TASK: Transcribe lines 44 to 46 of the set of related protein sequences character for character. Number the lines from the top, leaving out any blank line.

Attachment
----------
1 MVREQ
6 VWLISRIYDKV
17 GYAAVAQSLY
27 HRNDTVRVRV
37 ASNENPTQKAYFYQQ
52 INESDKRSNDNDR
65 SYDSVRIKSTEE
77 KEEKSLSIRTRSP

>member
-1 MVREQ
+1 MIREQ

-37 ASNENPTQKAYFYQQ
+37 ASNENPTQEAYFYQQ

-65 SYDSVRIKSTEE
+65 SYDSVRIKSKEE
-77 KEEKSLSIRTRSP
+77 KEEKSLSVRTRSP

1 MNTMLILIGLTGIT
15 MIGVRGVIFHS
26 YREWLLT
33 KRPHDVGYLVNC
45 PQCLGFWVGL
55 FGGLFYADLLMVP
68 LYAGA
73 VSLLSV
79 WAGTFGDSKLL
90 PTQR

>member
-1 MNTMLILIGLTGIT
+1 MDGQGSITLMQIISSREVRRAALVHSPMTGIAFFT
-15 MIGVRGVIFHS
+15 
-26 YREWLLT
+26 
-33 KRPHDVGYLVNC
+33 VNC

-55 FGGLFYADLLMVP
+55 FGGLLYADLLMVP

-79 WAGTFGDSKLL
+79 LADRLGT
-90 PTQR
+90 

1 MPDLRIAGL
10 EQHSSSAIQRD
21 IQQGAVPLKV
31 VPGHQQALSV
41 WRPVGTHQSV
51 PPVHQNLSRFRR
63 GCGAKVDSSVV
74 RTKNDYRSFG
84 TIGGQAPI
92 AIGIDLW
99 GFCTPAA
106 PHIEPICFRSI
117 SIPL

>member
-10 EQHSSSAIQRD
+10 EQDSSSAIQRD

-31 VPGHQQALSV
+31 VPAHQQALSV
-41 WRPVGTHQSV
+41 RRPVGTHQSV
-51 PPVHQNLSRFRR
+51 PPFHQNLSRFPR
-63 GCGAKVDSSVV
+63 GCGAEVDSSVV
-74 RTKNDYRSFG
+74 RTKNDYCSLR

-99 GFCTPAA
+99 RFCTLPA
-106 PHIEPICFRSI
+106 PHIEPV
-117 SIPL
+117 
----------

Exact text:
10 EQHSSSAIQRD
21 IQQGAVPLKV
31 VPGHQQALSV